# Adventures in Data Structures Vol 4: Linked Lists

Welcome welcome to another volume of my misguided adventures in data structures. Today, I would like to talk about the classic linked list, specfically the doubly linked list, and how we can use it to implement a deque.

## Doubly Linked List Implementation

To start, **what is a linked list?**
The past few posts have all centered around a data structure called the dynamic array.
We used the dynamic array to implement different abstract data types, like bags and stacks.
A linked list is a different kind of data structure that has certain advantages and disadvantagesover the dynamic array.

Let’s first understand the logic of a linked list. Where as a dynamic array represents a contiguous block of memory that holds values together, a linked list is more like a chain of disparate links that just point to one another. In C, the linked list struct is nothing more than a bunch of node structs which look like this:

Each link essentially has three components: a value that it holds, a pointer to the next link in the linked list, and a pointer to the previous link in the linked list.
When we want to *traverse* a linked list, we simply start on one end and keep following the links from the next one to the next one.
In a classical linked list, one end is designated as the starting link.

In what’s called a doubly linked list, we can start at either the front or the back of the linked list. That’s what we’ll be discussing today, since it’s slightly more interesting (and we need a doubly linked list to implement a deque abstract data type!)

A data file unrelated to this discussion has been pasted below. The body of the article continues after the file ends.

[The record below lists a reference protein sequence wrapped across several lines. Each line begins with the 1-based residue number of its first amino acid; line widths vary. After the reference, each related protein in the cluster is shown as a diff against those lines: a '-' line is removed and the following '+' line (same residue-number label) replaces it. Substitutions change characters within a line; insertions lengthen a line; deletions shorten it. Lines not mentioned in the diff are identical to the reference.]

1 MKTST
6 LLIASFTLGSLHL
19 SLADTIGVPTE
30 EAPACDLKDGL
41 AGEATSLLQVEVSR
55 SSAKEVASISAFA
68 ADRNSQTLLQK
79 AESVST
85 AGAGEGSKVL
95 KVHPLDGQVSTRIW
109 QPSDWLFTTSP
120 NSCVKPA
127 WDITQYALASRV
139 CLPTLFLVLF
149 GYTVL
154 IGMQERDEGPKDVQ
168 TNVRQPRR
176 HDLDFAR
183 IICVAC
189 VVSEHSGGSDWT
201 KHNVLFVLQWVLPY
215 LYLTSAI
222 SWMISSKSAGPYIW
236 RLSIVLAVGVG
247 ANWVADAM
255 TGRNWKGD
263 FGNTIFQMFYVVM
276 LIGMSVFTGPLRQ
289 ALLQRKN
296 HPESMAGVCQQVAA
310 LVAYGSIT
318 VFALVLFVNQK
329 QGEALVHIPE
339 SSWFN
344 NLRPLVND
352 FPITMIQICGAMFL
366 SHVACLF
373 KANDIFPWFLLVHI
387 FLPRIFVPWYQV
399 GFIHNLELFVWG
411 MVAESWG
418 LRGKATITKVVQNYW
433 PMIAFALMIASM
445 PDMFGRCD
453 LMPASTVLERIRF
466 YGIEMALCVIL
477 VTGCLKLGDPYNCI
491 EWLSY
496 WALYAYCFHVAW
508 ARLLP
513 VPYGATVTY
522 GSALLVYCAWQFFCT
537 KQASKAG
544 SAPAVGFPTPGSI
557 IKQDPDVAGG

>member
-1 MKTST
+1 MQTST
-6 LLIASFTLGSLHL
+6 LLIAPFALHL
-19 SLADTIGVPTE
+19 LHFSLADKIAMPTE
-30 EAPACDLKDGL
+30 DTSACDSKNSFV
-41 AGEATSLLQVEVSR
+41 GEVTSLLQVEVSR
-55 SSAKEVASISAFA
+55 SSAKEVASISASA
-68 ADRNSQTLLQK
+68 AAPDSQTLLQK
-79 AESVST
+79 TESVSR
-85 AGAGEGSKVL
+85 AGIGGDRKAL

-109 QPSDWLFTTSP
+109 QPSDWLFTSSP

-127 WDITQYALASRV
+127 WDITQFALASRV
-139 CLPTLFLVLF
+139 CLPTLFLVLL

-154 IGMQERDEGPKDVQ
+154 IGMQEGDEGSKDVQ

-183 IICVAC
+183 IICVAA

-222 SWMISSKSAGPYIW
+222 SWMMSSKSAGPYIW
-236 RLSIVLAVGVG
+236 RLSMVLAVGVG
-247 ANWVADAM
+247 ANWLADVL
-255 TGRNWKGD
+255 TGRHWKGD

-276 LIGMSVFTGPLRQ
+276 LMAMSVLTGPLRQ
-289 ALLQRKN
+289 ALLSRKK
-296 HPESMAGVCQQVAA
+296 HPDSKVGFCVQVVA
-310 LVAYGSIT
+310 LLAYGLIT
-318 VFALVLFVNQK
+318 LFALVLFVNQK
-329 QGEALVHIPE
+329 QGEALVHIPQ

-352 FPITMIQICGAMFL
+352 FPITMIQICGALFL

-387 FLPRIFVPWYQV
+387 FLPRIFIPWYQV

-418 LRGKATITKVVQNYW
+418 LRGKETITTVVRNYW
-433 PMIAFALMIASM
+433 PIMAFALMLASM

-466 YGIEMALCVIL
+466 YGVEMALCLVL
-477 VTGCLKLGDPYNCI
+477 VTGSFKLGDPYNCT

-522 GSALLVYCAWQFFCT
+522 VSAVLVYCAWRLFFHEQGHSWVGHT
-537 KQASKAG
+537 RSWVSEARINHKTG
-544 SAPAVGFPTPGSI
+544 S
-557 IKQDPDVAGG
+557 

The special links on ends of the doubly linked list are called **sentinels** and have no value.
In fact, they’re not technically considered *part* of the data-bearing component linked list.
Their only job is to point to the first and last actual links within the list.
The linked list also has an integer to keep track of size.

Let’s write a function to initialize everything in the doubly linked list.

This function creates our front and back sentinel and has them point to one another. Also since there is no data in the list yet, we set the size equal to 0.

One of the great advantages of linked lists is that adding a new value (aka adding a new link) will always be O(1) since there is no requirement to shift elements around in a contiguous block of memory. All that we have to do is configure some pointers to point to our new link! Here is a function that will create a new link containing a given value and add it before a link in the specified linked list.

There’s a couple parts to unpack here.
The first and the simplest is just allocating the space for the new link and setting its value.
Then in the pointers for the new link, since we are placing it *before* the specified existing link, we need `newLink->next = link;`

.
Similarly, we need the new link to also point to the current link’s previous link, so we need `newLink->prev = link->prev;`

Think of it like we smushing this new link between two occupied seats on a crowded subway car.
This new link will now be pointing to the two existing links!

Next we have to make sure that the previous link of the existing link also points to our new link.
That is why we need `link->prev->next = newLink;`

.
We also need the existing link to point back to our new link, so let’s add `link->prev = newLink;`

Finally, we increase the linked list’s total size by 1 and we’ve successfully added a link to our doubly linked list!